I also enjoyed a long career with IBM Corporation, with several years in management, I have successfully operated several of my own businesses, and I have personally experienced the severe effects of financial adversity after being downsized from IBM. My downsizing occurred at a very difficult time in my life and as a result we suffered greatly from a financial standpoint, and I learned many valuable lessons during the years it took us to recover that I will share in this blog, both about how to overcome financial adversity, as well as how to prepare for and in many instances prevent it.

 

Will Smith on Spending

 

I have always been interested in helping as many people as possible to break the generational chain of poverty and to learn how to overcome being a part of the working poor. As the publisher of The College World Reporter (CWR), our magazine regularly featured a column written by two outstanding gentlemen with great experience in personal finance, one of whom was a CPA with an MBA degree who will be a contributor to this blog. We will also feature a number of people in our blog on a regular basis with expertise and experience in a variety of areas including personal money management, credit management, debt management, budget planning, saving, investing, and much more. It is our goal to be the premier source of information on the Internet for personal financial information and resources.

It is the intent of this blog to walk our readers through a step-by-step, systematic approach to rethinking spending habits and personal money management, with the goal of helping readers create their own dynamic personal cash economy, rather than the credit-driven economy most of us are accustomed to.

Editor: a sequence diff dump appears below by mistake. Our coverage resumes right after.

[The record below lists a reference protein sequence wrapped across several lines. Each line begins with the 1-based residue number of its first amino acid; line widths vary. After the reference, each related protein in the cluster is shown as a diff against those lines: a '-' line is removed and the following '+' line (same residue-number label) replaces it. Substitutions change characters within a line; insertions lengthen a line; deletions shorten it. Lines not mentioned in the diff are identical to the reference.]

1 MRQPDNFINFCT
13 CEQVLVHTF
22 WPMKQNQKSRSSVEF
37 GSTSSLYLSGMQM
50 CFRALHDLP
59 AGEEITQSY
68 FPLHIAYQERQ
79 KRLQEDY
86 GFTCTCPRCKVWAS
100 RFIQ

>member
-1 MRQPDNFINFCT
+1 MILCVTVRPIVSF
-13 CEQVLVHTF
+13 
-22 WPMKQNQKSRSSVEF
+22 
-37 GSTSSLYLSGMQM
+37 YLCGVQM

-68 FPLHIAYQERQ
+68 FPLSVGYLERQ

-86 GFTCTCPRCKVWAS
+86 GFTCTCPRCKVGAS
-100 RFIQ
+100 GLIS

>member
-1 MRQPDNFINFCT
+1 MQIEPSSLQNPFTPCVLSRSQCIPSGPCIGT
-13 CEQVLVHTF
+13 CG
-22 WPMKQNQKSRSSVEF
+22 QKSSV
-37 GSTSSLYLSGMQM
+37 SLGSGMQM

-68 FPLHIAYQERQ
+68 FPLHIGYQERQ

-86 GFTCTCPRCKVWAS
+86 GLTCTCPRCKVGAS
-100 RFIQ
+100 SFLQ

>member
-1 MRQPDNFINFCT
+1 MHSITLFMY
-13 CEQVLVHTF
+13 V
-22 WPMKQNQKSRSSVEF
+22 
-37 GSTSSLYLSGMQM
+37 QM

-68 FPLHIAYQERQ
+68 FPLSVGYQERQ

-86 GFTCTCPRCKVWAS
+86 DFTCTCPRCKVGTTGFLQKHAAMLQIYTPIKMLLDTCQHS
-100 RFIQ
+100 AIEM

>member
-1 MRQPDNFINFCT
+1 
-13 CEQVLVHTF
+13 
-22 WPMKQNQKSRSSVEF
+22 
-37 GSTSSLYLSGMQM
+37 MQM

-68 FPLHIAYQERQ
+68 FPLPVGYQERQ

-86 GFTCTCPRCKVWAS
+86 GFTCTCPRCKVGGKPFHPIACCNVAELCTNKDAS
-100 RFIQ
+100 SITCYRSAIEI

Welcome to your new home for everything you need to know about personal finance and debt management. Prepare to change! Know your money! Thank you for your support and we always welcome and encourage your questions and comments.

 

We Would Like To Hear From You.  Are There Any Brave Souls Out There Willing To Share?  If you would like to share with our readers how “bad” spending habits have affected you, anonymously or otherwise, for our ongoing series, “Confessions Of Spendaholics,” please send your experience to comments@knowyourmoneyglobal.com.

 

Follow us on Twitter for more information about personal money management
https://twitter.com/Kn0wY0urM0ney

Disclaimer:  I have a Bachelor of Business Administration degree but I am not a financial planner. However, I have acquired years of knowledge about personal money management through my life experience working through my own personal finances that allows me to share that knowledge with readers of Know Your Money. The Know Your Money Blog posts written by me are my own common sense observations and opinions and are for informational use only. Although my blog includes contributions from experienced financial professionals, please make your own financial decisions based on personal research or contact a financial adviser.

 

Copyright © 2016 CWR Media – All Rights Reserved

 

Special Savings Series: Making the Most Of Your Savings

Donell Edwards, Blogger

DONED2014 SmallAbout Donell Edwards: Donell Edwards is President of CWR Media and is also founder and publisher of The College World Reporter (CWR) magazine and CWR World News & Information Service.  He is also a professional speaker, freelance writer, and entrepreneur.

 

 

Know Your Money
Friday – May 16, 2014

Knowing Your Personal Finances
Special Savings Series:  Making the Most of Your Savings
By Donell Edwards

 

During this special series we have discussed what it takes to get a savings plan started, the importance of debt management, the benefits of creating additional income streams, and savings strategies to motivate you to save and to help you start and continue to save regardless of how much or how little you may have to save.  Our intent has been to provide you with information to help you change your thought process about saving and to help you have the confidence that you can become a saver.